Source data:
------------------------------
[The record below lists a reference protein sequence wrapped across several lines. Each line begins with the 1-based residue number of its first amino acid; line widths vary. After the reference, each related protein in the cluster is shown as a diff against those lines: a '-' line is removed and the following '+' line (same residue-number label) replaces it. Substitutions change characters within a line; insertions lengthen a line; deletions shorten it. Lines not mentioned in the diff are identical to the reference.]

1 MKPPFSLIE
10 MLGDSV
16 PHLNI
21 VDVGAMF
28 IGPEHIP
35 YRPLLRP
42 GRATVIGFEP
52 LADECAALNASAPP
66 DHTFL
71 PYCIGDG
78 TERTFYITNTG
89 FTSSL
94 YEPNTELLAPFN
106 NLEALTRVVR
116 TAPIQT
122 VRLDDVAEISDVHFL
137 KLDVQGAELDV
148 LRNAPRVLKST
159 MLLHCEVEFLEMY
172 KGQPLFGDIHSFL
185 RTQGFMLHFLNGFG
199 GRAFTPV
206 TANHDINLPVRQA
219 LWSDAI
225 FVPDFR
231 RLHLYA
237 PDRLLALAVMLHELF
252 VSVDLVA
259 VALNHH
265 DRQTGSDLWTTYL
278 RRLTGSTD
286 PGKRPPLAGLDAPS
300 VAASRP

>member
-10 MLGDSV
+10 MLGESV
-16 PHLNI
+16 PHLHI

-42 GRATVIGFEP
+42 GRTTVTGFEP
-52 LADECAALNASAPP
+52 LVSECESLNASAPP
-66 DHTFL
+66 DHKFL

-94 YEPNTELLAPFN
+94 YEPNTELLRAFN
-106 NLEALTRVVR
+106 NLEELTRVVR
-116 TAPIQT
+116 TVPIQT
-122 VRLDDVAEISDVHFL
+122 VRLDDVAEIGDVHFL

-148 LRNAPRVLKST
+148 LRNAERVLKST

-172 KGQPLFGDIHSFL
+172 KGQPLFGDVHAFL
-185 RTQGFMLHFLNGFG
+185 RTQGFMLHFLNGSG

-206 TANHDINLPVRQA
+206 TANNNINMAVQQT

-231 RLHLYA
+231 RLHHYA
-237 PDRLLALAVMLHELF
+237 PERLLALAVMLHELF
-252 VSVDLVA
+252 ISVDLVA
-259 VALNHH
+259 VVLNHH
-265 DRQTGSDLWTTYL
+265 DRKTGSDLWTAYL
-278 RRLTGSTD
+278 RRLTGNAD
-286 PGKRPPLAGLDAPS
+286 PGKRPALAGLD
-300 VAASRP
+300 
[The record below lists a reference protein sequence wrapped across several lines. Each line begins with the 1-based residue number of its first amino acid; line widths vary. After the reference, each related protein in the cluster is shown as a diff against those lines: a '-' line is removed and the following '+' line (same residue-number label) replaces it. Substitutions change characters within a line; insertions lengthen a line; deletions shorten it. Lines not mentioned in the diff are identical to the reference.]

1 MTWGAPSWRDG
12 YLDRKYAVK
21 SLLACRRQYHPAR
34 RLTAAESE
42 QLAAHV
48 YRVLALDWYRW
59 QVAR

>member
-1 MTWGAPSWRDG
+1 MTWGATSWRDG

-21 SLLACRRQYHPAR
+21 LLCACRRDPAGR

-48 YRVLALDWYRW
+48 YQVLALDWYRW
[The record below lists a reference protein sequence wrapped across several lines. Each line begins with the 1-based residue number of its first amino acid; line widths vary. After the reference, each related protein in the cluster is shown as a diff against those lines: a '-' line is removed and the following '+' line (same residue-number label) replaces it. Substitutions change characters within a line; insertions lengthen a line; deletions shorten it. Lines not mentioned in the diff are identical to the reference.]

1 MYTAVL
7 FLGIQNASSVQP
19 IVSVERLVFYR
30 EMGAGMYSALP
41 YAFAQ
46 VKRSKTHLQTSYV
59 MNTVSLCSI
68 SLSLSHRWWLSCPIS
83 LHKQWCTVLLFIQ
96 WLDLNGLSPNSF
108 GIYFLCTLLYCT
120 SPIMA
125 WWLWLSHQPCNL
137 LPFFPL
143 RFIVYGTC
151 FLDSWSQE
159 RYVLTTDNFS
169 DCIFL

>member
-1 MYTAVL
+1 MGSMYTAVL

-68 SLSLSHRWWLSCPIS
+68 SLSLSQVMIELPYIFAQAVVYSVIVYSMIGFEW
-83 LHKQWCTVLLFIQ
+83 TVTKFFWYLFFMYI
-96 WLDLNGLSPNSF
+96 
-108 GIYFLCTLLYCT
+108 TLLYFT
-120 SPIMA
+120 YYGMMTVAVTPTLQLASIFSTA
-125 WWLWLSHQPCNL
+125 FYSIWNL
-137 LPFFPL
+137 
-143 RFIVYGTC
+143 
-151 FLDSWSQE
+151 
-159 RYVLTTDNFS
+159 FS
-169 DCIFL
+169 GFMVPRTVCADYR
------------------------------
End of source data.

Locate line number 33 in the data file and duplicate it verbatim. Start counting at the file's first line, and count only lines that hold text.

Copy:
286 PGKRPPLAGLDAPS